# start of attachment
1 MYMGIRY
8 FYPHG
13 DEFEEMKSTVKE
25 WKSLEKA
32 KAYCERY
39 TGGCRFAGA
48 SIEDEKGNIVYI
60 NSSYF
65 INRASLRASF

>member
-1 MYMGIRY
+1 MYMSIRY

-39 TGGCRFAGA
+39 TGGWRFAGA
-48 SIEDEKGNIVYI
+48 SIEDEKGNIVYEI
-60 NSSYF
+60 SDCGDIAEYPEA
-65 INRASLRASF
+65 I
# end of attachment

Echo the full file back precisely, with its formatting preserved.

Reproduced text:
1 MYMGIRY
8 FYPHG
13 DEFEEMKSTVKE
25 WKSLEKA
32 KAYCERY
39 TGGCRFAGA
48 SIEDEKGNIVYI
60 NSSYF
65 INRASLRASF

>member
-1 MYMGIRY
+1 MYMSIRY

-39 TGGCRFAGA
+39 TGGWRFAGA
-48 SIEDEKGNIVYI
+48 SIEDEKGNIVYEI
-60 NSSYF
+60 SDCGDIAEYPEA
-65 INRASLRASF
+65 I